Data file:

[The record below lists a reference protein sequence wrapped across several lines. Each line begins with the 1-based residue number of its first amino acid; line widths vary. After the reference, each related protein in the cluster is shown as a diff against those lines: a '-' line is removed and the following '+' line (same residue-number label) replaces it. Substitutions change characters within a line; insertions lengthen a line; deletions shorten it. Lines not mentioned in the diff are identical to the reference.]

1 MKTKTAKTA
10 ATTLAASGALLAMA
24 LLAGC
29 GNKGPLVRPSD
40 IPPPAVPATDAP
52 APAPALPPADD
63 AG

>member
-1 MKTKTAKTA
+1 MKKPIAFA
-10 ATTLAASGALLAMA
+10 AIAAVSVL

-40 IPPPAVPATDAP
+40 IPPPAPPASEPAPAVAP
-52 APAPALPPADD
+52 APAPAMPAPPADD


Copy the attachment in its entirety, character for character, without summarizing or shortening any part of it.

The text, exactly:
[The record below lists a reference protein sequence wrapped across several lines. Each line begins with the 1-based residue number of its first amino acid; line widths vary. After the reference, each related protein in the cluster is shown as a diff against those lines: a '-' line is removed and the following '+' line (same residue-number label) replaces it. Substitutions change characters within a line; insertions lengthen a line; deletions shorten it. Lines not mentioned in the diff are identical to the reference.]

1 MKTKTAKTA
10 ATTLAASGALLAMA
24 LLAGC
29 GNKGPLVRPSD
40 IPPPAVPATDAP
52 APAPALPPADD
63 AG

>member
-1 MKTKTAKTA
+1 MKKPIAFA
-10 ATTLAASGALLAMA
+10 AIAAVSVL

-40 IPPPAVPATDAP
+40 IPPPAPPASEPAPAVAP
-52 APAPALPPADD
+52 APAPAMPAPPADD